“What Makes a CEO ‘Exceptional’”, an article published last April in McKinsey Quarterly caught my attention as I constantly want to help the CEOs achieve more. It focuses is on what differentiated the top 5% of CEO performers among a group of 600 CEOs at S&P 500 companies between 2004 and 2014. These leaders had to guide companies through unusual circumstances, including bankruptcy proceedings and returning successful to the public markets.
The study discovered that CEOs hired externally tend to pull more strategic levers than leaders promoted from inside. Within their first years of tenure they are:
- More likely to conduct a strategic review and initiate a cost-reduction program
- Less likely to engage in:
- Organizational redesign
- Business/product launch
- Management reshuffle
Why? These leaders may have been hired to bring fresh perspectives about marketing to the customers. They are less sensitive to “sacred cows” and “internal cultural politics”, which may restrict the vision and efforts of leaders promoted from inside. At the same time, they may not want to overload the company with changes, so they focus first on strategic shifts and then use first-hand experience with staff before making structural changes to support them. In contrast, many of the leaders promoted from within the company may have been chosen to do what they did – continue the trajectory of existing strategy and culture. (It would be interesting to see how internally promoted leader who has radically promoted new ideas compare to these other two groups.)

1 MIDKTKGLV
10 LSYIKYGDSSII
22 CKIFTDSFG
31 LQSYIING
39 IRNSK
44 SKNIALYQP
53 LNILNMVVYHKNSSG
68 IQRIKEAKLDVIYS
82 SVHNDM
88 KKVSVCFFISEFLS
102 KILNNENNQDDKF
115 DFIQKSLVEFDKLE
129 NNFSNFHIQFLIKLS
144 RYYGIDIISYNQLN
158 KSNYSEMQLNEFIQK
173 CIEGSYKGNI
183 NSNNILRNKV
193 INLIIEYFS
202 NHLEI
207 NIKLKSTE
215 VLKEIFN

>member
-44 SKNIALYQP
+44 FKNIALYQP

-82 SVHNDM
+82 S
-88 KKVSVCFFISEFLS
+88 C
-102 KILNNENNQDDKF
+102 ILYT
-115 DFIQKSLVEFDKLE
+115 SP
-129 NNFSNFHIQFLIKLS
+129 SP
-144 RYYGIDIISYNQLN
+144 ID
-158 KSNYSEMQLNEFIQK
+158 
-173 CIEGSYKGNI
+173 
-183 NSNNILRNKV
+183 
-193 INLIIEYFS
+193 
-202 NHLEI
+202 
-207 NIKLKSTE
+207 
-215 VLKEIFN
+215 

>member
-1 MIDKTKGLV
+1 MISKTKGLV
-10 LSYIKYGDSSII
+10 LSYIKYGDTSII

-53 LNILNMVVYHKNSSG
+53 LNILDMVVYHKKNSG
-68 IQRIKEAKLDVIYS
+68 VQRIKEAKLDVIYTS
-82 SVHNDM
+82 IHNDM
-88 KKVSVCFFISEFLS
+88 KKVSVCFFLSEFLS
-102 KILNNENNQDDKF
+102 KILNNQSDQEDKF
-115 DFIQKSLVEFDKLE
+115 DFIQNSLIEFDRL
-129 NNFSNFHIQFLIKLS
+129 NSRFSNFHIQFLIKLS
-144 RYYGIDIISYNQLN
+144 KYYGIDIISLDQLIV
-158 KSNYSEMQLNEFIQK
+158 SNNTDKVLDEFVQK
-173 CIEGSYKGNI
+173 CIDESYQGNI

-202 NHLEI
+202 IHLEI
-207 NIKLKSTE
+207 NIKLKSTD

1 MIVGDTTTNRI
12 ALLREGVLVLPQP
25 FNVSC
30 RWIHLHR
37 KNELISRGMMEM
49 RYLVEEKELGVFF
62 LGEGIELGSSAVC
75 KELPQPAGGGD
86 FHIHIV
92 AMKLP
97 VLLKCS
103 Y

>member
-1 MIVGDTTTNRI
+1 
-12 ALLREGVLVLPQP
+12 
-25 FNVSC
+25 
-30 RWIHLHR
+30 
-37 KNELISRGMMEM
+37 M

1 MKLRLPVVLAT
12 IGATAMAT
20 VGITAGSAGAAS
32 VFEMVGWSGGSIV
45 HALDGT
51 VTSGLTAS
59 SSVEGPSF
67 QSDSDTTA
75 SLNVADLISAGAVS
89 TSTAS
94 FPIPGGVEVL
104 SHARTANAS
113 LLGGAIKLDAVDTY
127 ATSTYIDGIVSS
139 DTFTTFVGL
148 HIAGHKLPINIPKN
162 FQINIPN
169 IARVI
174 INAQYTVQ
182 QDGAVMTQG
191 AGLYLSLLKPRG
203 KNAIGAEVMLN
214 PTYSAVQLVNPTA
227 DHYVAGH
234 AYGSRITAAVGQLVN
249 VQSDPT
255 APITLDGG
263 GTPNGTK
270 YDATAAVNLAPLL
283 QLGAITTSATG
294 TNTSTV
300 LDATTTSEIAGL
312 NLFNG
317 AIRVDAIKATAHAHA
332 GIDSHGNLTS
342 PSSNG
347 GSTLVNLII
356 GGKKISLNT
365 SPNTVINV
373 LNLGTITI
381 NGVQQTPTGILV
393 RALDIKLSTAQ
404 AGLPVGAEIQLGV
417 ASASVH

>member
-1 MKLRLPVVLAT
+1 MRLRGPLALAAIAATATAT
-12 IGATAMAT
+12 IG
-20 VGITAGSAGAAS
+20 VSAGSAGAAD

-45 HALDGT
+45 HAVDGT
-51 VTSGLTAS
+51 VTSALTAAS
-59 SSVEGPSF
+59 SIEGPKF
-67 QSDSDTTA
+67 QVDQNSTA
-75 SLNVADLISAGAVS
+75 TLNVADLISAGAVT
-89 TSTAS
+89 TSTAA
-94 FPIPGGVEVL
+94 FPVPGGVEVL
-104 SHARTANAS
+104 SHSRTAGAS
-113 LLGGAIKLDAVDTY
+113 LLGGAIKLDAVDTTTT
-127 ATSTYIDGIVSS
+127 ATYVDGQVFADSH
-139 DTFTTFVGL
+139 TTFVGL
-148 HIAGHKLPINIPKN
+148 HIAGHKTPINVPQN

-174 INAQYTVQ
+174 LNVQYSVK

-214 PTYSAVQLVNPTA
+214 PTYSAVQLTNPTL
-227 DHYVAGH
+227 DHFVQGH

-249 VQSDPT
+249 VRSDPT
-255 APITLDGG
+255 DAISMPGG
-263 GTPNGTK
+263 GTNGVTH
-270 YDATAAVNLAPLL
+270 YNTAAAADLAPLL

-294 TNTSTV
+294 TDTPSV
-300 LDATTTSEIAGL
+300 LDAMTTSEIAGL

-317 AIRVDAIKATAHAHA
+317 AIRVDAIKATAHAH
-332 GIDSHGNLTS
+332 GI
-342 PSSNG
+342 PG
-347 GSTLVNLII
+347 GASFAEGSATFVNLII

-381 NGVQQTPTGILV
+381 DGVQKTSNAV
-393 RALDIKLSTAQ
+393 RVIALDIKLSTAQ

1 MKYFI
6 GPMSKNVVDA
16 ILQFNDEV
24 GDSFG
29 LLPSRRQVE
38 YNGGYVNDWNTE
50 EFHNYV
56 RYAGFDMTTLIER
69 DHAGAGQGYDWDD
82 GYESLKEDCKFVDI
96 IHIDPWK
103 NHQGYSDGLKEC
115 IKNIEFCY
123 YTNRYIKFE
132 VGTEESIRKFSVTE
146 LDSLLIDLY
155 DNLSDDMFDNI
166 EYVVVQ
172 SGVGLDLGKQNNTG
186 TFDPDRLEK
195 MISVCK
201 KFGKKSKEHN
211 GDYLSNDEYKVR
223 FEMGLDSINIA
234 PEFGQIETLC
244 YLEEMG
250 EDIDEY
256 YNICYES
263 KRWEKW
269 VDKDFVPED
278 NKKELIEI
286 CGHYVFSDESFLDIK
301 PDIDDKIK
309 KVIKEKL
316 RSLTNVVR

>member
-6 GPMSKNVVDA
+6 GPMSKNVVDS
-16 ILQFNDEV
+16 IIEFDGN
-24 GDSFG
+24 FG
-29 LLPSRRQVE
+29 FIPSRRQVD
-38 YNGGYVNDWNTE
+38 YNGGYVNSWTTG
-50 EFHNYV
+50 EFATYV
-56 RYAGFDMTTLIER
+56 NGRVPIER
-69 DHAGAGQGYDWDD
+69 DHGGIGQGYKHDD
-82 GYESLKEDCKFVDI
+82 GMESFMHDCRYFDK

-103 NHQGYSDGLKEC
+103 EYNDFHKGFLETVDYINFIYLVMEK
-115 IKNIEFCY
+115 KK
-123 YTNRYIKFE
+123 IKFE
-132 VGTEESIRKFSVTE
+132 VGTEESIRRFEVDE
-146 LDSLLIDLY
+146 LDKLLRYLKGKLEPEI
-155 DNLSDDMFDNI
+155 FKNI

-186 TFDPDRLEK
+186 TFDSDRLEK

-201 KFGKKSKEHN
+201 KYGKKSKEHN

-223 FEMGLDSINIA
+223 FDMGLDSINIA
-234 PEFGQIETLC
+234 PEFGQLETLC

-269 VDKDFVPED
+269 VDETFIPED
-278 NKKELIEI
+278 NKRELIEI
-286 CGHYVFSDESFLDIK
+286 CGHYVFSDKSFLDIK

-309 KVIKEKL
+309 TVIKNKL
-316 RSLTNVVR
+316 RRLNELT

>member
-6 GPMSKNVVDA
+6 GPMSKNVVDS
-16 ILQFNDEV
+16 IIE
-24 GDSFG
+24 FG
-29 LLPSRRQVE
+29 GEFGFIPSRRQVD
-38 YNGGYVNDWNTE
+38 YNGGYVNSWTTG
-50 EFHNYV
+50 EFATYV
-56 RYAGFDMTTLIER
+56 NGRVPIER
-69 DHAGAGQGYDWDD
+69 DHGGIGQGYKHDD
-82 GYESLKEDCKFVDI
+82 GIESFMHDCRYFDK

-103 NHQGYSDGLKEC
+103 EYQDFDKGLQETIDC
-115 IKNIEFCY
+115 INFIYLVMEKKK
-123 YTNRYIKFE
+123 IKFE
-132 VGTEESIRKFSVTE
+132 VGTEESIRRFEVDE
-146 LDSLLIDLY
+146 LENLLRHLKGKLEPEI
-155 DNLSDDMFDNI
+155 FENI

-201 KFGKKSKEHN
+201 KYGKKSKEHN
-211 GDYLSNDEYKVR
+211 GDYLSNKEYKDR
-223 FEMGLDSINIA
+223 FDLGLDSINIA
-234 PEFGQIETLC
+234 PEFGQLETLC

Thus, the issue for the Board of Directors when choosing CEOs and other senior leaders is whether they have a clear understanding of what changes are needed, now. In a VUCA world (Volatility, Uncertainty, Complexity and Ambiguity), with technological, demographic and global power changes that may require new conceptual frameworks (e.g., a “Blue Ocean Shift), it’s the fresh perspective that apparently wins. Moving around the furniture on the Titanic only makes sense when you understand where you should be headed.
Organizations should hold annual Strategic Leadership Advances (SLAs) to challenge themselves on what’s needed for success in the coming year. (We don’t call them “Management Retreats” because leaders must always move forward.) Using outside facilitators to inspire fresh thinking and observe the current leadership culture makes lots of sense, if you’re seeking an exceptional result!
What are you doing to make sure that your top leaders have the fresh perspective and wind-behind-their sales to support improvements in the coming year? Share with us!